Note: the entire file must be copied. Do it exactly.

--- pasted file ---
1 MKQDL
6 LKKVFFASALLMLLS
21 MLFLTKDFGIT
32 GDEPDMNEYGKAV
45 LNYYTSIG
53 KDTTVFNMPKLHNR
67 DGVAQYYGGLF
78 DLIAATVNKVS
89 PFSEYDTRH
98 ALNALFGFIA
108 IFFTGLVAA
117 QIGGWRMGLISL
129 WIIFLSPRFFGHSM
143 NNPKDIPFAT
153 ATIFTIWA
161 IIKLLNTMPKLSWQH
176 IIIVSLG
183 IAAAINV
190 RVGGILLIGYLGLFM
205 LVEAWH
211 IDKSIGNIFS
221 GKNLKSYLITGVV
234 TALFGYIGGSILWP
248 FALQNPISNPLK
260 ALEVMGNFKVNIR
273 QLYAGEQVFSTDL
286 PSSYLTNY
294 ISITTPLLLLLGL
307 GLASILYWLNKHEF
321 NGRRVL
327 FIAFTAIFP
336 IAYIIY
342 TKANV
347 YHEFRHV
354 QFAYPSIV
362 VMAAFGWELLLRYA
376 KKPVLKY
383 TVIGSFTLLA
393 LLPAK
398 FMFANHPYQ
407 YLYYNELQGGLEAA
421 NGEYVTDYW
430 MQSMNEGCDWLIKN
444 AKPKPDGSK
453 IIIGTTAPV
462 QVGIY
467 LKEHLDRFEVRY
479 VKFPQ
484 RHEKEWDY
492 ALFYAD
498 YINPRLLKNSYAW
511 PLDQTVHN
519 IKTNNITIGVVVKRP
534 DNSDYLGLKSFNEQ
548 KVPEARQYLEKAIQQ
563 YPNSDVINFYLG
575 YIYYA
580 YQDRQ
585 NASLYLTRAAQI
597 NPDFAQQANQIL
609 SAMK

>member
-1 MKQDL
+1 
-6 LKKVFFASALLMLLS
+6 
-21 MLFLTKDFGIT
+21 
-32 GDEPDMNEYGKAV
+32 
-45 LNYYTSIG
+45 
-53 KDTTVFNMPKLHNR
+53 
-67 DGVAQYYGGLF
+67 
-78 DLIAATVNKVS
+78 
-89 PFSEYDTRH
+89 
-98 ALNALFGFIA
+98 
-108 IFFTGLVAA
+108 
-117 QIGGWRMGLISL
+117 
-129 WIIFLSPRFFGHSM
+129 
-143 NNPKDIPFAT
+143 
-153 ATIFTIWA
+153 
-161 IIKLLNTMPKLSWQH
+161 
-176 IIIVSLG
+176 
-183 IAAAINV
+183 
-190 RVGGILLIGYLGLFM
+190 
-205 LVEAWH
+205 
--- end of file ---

1 MKQDL
6 LKKVFFASALLMLLS
21 MLFLTKDFGIT
32 GDEPDMNEYGKAV
45 LNYYTSIG
53 KDTTVFNMPKLHNR
67 DGVAQYYGGLF
78 DLIAATVNKVS
89 PFSEYDTRH
98 ALNALFGFIA
108 IFFTGLVAA
117 QIGGWRMGLISL
129 WIIFLSPRFFGHSM
143 NNPKDIPFAT
153 ATIFTIWA
161 IIKLLNTMPKLSWQH
176 IIIVSLG
183 IAAAINV
190 RVGGILLIGYLGLFM
205 LVEAWH
211 IDKSIGNIFS
221 GKNLKSYLITGVV
234 TALFGYIGGSILWP
248 FALQNPISNPLK
260 ALEVMGNFKVNIR
273 QLYAGEQVFSTDL
286 PSSYLTNY
294 ISITTPLLLLLGL
307 GLASILYWLNKHEF
321 NGRRVL
327 FIAFTAIFP
336 IAYIIY
342 TKANV
347 YHEFRHV
354 QFAYPSIV
362 VMAAFGWELLLRYA
376 KKPVLKY
383 TVIGSFTLLA
393 LLPAK
398 FMFANHPYQ
407 YLYYNELQGGLEAA
421 NGEYVTDYW
430 MQSMNEGCDWLIKN
444 AKPKPDGSK
453 IIIGTTAPV
462 QVGIY
467 LKEHLDRFEVRY
479 VKFPQ
484 RHEKEWDY
492 ALFYAD
498 YINPRLLKNSYAW
511 PLDQTVHN
519 IKTNNITIGVVVKRP
534 DNSDYLGLKSFNEQ
548 KVPEARQYLEKAIQQ
563 YPNSDVINFYLG
575 YIYYA
580 YQDRQ
585 NASLYLTRAAQI
597 NPDFAQQANQIL
609 SAMK

>member
-1 MKQDL
+1 
-6 LKKVFFASALLMLLS
+6 
-21 MLFLTKDFGIT
+21 
-32 GDEPDMNEYGKAV
+32 
-45 LNYYTSIG
+45 
-53 KDTTVFNMPKLHNR
+53 
-67 DGVAQYYGGLF
+67 
-78 DLIAATVNKVS
+78 
-89 PFSEYDTRH
+89 
-98 ALNALFGFIA
+98 
-108 IFFTGLVAA
+108 
-117 QIGGWRMGLISL
+117 
-129 WIIFLSPRFFGHSM
+129 
-143 NNPKDIPFAT
+143 
-153 ATIFTIWA
+153 
-161 IIKLLNTMPKLSWQH
+161 
-176 IIIVSLG
+176 
-183 IAAAINV
+183 
-190 RVGGILLIGYLGLFM
+190 
-205 LVEAWH
+205 